16 Jul 2015

On the day Japan's new security bills passed

This passing of the bills was certainly within my expectation as the majorities of Lower and Upper Houses are taken by the ruling coalition (LDP and New Komei Party); and moreover, this won't alter the fact Japan keeps 'obeying' the US since the WWII from a perspective of foreign affairs (so this is not to scrap the 'regime-after-WWII' but rather to enhance it, which is opposite to what the Prime Minister appealed for his first administration, by the way). However, I put my thoughts here to reflect my judgement later.

First of all, the opposition parties (e.g. especially DPJ, SDP, and CP etc) should seriously understand why they had lost the latest elections, and then propose improved (at least from their perspectives) bills, once they could get back to the administration if allowed by the nation. Of course, their 'improved' bills should carefully take into account existing constraints by the Constitution and geopolitically possible contingencies for Japan.

This is how we develop our own democracy, not by just keeping opposing to everything and never propose a countermeasure.

On the other hand, I am not so sure if it was a right decision that the current Administration has consumed very much of their political capital, which was raised through the General Election December 2014 and local elections in April 2015, into such controversial bills at this timing (even though this year is exact 70 years since the end of WWII, the number is still just a number). Also, it has to be seriously evaluated why they gave up proposing changes in the Constitution and especially its Article 9, which should be addressed if they believe this is fundamentally and structurally important to Japan going forward.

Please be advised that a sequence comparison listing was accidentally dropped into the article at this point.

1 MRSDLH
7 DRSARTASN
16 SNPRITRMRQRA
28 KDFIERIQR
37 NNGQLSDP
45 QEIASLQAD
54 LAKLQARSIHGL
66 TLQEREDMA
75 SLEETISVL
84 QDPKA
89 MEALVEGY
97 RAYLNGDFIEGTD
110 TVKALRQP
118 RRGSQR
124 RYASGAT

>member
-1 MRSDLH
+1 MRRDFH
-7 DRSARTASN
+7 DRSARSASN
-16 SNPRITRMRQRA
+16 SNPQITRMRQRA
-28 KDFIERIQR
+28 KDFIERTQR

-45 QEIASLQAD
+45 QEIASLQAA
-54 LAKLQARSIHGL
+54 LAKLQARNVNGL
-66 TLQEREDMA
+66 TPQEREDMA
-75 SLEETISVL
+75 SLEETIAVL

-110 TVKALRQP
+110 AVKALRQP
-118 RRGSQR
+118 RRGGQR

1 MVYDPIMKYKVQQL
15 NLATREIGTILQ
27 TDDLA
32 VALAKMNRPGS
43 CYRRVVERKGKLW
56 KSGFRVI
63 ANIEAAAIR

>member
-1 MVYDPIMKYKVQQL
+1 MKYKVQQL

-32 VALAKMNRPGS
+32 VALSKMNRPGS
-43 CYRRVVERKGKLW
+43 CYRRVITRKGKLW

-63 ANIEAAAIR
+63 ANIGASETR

International politics is not an easy game. It consists of continuous games with multiple players who have quite different interests, for which each (at least large) player has to hold realistic options while appealing their ideal vision of the world; consequently it should end up balancing the powers among nations. A hegemony by superpower might stabilise the world in a short period of time, but our knowledge of history tells that any superpower won't last forever.

Of course it should be sincerely noted that conducting a war against any nation is an absolute failure of politics and foreign policy. We should avoid it no matter how much other resources are consumed, simply and crucially because lost lives of people can never be recovered by any means and it will take generations to heal the left traumas among living people and civilisations.

(Slight typos are corrected on 20 July, 2015)

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